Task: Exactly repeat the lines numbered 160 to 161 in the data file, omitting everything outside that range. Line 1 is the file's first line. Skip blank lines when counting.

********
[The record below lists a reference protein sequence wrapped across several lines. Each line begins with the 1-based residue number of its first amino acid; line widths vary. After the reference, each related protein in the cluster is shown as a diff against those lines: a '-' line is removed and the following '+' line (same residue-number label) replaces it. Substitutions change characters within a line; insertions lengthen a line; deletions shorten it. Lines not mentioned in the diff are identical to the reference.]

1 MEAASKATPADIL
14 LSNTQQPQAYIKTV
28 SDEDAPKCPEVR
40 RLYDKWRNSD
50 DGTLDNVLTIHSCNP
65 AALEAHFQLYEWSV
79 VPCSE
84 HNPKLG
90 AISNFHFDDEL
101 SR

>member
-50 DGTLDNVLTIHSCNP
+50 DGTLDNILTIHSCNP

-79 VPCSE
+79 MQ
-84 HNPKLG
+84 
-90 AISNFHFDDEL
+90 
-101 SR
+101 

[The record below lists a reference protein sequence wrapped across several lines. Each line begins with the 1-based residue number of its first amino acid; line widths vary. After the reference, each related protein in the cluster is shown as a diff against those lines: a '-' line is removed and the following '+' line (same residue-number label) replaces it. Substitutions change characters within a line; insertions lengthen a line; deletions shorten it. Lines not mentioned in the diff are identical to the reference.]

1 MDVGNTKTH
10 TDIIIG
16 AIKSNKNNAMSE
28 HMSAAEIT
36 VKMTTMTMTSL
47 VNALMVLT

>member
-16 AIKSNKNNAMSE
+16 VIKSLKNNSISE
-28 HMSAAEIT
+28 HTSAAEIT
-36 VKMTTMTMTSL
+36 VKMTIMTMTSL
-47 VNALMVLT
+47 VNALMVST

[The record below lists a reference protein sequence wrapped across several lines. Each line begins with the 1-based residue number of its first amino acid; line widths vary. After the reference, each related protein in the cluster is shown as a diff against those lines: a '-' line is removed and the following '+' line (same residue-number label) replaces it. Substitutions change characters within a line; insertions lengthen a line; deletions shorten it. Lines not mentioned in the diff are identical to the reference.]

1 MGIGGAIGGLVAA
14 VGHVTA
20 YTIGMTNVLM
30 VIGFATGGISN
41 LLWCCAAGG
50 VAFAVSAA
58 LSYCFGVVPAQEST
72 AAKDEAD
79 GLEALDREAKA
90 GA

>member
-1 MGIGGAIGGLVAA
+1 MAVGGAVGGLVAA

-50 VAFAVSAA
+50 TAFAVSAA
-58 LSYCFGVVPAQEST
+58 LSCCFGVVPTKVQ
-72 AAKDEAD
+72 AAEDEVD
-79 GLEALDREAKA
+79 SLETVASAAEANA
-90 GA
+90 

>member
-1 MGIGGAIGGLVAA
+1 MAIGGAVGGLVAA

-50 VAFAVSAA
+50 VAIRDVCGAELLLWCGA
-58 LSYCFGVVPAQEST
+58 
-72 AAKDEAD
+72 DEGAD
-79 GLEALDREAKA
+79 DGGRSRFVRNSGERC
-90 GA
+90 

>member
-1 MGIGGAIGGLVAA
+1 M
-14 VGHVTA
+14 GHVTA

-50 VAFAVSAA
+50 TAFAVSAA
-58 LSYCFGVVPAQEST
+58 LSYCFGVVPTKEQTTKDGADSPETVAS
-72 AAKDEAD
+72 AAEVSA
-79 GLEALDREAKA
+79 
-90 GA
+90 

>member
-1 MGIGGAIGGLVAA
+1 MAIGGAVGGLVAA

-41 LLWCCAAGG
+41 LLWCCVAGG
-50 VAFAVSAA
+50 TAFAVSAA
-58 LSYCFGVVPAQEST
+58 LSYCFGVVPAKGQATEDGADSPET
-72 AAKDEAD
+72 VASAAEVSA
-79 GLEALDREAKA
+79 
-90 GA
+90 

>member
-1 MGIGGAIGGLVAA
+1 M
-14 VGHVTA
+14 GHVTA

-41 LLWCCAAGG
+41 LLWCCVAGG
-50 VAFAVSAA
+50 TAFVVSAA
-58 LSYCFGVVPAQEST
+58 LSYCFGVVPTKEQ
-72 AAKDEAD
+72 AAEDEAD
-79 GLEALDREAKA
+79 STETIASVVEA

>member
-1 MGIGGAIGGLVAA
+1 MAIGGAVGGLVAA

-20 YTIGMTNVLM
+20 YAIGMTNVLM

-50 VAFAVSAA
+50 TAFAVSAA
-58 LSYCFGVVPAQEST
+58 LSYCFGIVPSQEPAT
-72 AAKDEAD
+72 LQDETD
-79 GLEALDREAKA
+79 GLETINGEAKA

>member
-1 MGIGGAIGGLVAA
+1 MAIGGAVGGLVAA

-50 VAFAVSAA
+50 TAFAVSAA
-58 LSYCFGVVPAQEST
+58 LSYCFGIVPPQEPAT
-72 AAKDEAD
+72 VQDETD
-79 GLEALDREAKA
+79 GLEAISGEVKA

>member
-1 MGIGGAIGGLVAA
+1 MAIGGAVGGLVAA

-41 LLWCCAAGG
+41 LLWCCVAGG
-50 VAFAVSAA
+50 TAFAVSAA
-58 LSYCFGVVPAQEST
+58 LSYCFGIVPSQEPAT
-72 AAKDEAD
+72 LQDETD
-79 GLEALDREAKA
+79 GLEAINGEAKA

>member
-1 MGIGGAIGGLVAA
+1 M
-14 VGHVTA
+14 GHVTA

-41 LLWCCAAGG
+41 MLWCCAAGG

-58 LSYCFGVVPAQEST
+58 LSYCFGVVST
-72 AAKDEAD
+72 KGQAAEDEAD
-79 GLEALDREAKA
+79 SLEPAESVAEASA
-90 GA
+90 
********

+1 M
-14 VGHVTA